The Southwestern Historical Quarterly, Volume 89, July 1985 - April, 1986 Page: 563
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NORMAN D. BROWN, Editor
Kit Carson: A Pattern for Heroes. By Thelma S. Guild and Harvey L.
Carter. (Lincoln: University of Nebraska Press, 1984. Pp. xii+367.
Preface, maps, illustrations, afterword, notes, bibliography, index.
From atop the mountain of Kit Carson literature might reasonably
come the question "Why another biography?" The authors, Thelma S.
Guild and Harvey L. Carter, anticipate and answer that question up
front. They wrote Kit Carson: A Pattern for Heroes for a more general
readership than, for instance, Carter's own previous work, Dear Old Kit
(1968), while incorporating the results of their more recent research
and descriptive backgrounds not found in earlier studies. To a great
extent they succeeded, although the extensive annotation in Dear Old
Kit will still be of value to the serious Carson reader.
The book's title accurately describes the authors' main theme. Car-
son's lifelong modesty and basic decency are well illustrated, and his
compatibility with and treatment of the Indians who came under his
care and control in later life adequately show him to be a genuine hero
rather than the Indian-killing villain of some recent interpretations. As
the authors point out, "though he was an Indian fighter, he was not an
Indian hater." In fact, he is shown to be remarkably free of any preju-
dice based on race. The book does introduce one instance that tends to
serve as an exception to Kit's decent behavior, his execution of three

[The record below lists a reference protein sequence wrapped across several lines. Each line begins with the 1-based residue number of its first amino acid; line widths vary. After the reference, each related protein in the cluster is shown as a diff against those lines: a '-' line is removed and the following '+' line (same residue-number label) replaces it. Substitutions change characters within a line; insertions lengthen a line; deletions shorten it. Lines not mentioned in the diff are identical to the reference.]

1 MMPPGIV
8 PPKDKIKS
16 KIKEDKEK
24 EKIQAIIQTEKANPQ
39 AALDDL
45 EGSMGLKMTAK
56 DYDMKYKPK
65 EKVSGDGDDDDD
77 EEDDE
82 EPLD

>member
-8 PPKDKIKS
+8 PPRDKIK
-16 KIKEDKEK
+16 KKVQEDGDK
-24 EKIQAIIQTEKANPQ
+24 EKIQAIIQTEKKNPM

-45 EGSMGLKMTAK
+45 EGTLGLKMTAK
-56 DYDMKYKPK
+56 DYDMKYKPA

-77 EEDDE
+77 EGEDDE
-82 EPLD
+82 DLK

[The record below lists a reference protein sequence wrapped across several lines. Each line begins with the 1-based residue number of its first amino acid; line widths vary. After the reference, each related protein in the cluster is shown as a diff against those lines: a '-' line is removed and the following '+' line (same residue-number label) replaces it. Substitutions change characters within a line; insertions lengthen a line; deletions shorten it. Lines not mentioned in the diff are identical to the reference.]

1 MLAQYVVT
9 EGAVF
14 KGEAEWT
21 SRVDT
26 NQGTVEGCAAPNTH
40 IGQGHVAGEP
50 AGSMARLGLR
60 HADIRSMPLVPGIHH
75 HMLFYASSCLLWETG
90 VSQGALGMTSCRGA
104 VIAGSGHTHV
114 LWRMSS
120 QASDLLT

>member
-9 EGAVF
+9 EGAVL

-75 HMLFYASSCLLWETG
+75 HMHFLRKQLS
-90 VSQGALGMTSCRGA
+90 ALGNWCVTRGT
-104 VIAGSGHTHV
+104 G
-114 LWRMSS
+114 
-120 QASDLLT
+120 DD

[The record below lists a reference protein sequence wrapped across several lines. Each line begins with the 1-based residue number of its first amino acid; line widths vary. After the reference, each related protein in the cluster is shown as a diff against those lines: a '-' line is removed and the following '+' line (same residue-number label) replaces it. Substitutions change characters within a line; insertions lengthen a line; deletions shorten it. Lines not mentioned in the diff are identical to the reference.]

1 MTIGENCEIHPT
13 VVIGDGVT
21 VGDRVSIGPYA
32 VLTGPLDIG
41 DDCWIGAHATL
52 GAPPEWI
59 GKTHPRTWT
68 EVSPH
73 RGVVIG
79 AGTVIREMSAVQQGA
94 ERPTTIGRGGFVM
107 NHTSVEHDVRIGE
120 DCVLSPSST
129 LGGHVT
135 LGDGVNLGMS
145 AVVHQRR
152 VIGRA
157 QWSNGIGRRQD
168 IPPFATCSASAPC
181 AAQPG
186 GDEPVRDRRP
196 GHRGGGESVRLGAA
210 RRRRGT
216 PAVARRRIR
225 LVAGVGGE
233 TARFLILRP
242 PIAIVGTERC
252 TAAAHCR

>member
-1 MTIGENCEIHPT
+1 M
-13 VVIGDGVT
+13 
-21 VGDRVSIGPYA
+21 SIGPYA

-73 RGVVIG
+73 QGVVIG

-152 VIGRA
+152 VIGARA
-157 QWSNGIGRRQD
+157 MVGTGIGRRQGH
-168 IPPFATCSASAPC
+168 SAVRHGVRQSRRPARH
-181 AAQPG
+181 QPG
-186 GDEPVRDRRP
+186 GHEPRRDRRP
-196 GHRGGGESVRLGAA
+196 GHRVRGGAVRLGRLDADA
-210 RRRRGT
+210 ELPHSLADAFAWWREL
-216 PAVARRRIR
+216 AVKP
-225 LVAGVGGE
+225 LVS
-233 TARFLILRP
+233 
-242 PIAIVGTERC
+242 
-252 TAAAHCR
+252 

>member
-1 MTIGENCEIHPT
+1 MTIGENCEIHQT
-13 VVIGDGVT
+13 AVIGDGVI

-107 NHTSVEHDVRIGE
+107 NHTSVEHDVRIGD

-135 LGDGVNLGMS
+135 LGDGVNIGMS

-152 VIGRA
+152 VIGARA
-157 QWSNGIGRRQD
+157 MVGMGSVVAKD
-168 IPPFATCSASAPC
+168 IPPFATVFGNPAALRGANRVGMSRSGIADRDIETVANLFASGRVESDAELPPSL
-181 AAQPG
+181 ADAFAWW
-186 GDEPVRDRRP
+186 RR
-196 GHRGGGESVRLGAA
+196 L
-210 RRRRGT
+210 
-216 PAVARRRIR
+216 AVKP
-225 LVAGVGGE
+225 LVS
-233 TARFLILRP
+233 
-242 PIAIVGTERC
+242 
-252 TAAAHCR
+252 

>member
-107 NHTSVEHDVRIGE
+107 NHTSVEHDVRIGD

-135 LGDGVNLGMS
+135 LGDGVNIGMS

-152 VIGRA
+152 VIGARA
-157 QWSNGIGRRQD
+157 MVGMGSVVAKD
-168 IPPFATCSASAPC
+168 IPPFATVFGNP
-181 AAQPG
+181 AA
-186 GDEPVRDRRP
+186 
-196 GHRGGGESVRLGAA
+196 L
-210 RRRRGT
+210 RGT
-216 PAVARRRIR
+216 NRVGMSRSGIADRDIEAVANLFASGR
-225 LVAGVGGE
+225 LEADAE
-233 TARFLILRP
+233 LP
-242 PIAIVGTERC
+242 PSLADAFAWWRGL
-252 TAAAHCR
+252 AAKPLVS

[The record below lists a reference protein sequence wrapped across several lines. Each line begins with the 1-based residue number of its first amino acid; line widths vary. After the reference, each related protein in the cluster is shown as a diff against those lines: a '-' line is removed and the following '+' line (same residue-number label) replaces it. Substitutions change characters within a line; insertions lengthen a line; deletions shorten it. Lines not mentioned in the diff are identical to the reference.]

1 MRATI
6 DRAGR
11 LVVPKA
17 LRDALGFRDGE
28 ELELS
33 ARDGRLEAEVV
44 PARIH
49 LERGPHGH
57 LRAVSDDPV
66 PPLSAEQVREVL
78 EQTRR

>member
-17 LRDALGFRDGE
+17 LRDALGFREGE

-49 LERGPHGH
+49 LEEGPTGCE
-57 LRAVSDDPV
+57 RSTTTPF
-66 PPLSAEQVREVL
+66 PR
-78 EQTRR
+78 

apparently innocent prisoners, at John C. Fremont's direction, during
the United States' conquest of California. Unfortunately, the authors
do not provide much in the way of serious analysis of that episode so
that Carson's part in it might be better understood.
Both Kit Carson's early years and Civil War years receive fairly short
shrift from the authors, compared with the attention given to his trap-
ping, guiding, and postwar activities. With respect to the Civil War, that
is unfortunate, since an immense amount of primary material exists
dealing with his service as colonel of the First New Mexico regiment
and with the Navajo and Adobe Walls campaigns. The authors are ob-
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Texas State Historical Association. The Southwestern Historical Quarterly, Volume 89, July 1985 - April, 1986, periodical, 1985/1986; Austin, Texas. (texashistory.unt.edu/ark:/67531/metapth117151/m1/633/: accessed March 30, 2017), University of North Texas Libraries, The Portal to Texas History, texashistory.unt.edu; crediting Texas State Historical Association.